Under Kennedy, Hector Viesca was a consumer for purposes of the DTPA. See id. However, Hector's DTPA claim did not survive his death. See Lukasik, 21 S.W.3d at 401; First Nat'l Bank of Kerrville v. Hackworth, 673 S.W.2d 218, 221 (Tex.App.-San Antonio 1984, no writ) (en banc). Therefore, Christina Viesca must establish her individual status as a consumer to prevail on a DTPA claim.
3. Was Christina a Consumer?
BSI contends that Christina was merely an incidental beneficiary of Hector's insurance policy with BSI, and therefore, she is not a consumer. The Viescas respond that Christina was a consumer under the tests this court adopted in Lukasik and Bohls. Specifically, the Viescas contend that because the “benefits policy” provided by BSI to Hector purported to provide “death benefits,” these benefits were specifically intended to benefit Christina. Notably, there is no policy that names Christina; rather, Hector's employment contract stated that BSI will provide workers' compensation benefits to the employee.6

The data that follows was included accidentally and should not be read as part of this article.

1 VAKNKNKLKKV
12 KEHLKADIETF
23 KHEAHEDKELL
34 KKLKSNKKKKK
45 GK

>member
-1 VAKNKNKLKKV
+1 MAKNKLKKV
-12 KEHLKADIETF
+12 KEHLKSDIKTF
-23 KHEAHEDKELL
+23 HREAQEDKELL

Under Lukasik, we cannot conclude that the workers' compensation benefits were specifically intended to benefit Christina and that the benefits were rendered to benefit her. See Lukasik, 21 S.W.3d at 401; see also Arthur Andersen, 945 S.W.2d at 815. In Lukasik, a couple who lived with their young children in a relative's home had a child who drowned in the relative's pool that did not have an alarm. The parents brought a DTPA cause of action against the pool company for failing to install a pool alarm. Lukasik, 21 S.W.3d at 398. We held that the parents were not consumers and noted that (1) they were not involved in discussions between the pool company and the homeowner regarding a pool alarm, (2) they never sought to acquire the alarm, (3) they never independently pursued acquisition of the pool alarm, and (4) the homeowner did not request that the pool alarm specifically benefit the deceased child or his parents. Id. at 402. Under those circumstances, the parents lacked consumer status because they did not have the requisite relationship to the transaction to prevail on a DTPA claim. Id.